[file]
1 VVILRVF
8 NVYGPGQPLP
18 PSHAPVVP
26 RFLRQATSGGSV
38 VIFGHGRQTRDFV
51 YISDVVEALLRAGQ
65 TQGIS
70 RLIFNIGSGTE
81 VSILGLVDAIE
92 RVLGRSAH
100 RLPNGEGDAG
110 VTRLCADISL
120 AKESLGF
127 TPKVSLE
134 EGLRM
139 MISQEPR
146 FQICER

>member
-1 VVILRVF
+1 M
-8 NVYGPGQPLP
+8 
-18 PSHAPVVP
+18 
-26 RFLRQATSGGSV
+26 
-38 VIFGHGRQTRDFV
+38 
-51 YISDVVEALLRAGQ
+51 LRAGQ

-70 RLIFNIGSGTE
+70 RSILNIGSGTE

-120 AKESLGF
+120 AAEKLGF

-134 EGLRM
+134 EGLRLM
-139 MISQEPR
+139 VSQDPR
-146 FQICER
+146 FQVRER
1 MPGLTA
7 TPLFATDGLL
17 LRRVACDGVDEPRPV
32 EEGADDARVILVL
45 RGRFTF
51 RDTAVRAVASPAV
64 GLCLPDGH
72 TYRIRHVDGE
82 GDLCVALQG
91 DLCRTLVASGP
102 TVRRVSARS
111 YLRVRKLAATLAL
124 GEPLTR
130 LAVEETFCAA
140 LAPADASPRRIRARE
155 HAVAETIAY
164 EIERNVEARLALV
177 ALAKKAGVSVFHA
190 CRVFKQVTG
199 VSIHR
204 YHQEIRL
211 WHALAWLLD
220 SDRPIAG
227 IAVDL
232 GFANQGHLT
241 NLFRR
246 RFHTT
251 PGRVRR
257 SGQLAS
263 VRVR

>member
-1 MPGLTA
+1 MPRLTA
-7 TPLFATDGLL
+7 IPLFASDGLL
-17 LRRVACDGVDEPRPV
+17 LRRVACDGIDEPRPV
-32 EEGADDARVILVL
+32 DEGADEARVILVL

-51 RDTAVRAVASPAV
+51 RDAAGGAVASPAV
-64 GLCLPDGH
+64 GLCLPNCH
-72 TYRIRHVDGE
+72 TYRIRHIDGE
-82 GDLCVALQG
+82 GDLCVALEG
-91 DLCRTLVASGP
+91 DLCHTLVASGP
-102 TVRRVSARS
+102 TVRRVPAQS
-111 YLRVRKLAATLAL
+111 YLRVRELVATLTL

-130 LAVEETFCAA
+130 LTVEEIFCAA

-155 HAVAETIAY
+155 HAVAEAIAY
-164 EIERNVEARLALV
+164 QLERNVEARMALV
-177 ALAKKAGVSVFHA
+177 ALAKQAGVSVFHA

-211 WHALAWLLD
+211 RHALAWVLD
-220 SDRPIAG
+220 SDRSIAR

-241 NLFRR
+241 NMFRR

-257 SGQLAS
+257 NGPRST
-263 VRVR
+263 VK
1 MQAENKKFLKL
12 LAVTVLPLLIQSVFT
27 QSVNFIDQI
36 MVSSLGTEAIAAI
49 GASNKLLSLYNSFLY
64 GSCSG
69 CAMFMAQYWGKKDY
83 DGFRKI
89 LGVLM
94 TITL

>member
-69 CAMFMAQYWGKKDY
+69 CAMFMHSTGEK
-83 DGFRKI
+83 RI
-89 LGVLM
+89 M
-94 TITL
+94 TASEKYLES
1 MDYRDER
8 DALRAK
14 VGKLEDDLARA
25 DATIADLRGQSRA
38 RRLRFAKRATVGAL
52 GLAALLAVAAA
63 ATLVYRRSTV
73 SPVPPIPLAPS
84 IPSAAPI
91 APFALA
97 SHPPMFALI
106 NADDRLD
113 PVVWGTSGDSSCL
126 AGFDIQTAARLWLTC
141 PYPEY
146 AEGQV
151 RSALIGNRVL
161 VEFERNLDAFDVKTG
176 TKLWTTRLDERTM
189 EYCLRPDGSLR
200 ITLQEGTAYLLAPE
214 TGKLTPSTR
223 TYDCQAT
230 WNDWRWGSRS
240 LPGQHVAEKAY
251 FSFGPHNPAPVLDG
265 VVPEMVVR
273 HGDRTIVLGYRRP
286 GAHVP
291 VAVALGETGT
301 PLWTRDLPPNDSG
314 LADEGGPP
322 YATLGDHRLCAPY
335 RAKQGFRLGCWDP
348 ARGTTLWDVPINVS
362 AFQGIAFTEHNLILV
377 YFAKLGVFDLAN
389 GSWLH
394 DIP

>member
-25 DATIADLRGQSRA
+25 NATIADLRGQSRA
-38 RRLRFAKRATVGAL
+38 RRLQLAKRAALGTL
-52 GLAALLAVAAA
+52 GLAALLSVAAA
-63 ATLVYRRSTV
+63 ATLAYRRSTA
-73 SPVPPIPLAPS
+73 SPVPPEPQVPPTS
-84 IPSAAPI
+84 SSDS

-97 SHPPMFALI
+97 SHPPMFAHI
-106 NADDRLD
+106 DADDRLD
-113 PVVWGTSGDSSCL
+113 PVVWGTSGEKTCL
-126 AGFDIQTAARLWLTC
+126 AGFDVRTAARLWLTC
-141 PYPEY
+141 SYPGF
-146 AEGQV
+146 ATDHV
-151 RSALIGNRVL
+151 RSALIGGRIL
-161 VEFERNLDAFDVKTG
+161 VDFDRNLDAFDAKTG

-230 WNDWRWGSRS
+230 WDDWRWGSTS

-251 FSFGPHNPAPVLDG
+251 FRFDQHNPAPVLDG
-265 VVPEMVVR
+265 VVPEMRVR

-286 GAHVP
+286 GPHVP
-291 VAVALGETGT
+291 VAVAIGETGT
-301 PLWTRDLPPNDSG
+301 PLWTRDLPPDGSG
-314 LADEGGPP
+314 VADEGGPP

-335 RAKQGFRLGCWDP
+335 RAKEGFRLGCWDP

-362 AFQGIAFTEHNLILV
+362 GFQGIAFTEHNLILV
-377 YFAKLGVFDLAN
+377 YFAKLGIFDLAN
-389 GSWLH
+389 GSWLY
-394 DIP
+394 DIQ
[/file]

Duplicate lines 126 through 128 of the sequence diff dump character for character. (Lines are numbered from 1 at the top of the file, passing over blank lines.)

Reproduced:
+83 RI
-89 LGVLM
+89 M